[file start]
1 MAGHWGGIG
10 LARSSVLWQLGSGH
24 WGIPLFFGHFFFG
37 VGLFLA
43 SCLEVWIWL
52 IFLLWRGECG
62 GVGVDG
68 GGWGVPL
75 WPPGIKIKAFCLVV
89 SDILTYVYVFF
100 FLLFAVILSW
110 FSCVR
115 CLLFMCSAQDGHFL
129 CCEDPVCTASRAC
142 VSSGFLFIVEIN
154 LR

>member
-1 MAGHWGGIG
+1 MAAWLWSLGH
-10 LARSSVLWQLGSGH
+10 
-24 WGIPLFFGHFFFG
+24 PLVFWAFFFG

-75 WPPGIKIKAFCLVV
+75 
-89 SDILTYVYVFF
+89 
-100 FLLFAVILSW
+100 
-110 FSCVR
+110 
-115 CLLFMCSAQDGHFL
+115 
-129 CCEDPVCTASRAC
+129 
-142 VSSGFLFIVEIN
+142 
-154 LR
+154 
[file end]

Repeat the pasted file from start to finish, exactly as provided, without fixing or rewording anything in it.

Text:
1 MAGHWGGIG
10 LARSSVLWQLGSGH
24 WGIPLFFGHFFFG
37 VGLFLA
43 SCLEVWIWL
52 IFLLWRGECG
62 GVGVDG
68 GGWGVPL
75 WPPGIKIKAFCLVV
89 SDILTYVYVFF
100 FLLFAVILSW
110 FSCVR
115 CLLFMCSAQDGHFL
129 CCEDPVCTASRAC
142 VSSGFLFIVEIN
154 LR

>member
-1 MAGHWGGIG
+1 MAAWLWSLGH
-10 LARSSVLWQLGSGH
+10 
-24 WGIPLFFGHFFFG
+24 PLVFWAFFFG

-75 WPPGIKIKAFCLVV
+75 
-89 SDILTYVYVFF
+89 
-100 FLLFAVILSW
+100 
-110 FSCVR
+110 
-115 CLLFMCSAQDGHFL
+115 
-129 CCEDPVCTASRAC
+129 
-142 VSSGFLFIVEIN
+142 
-154 LR
+154 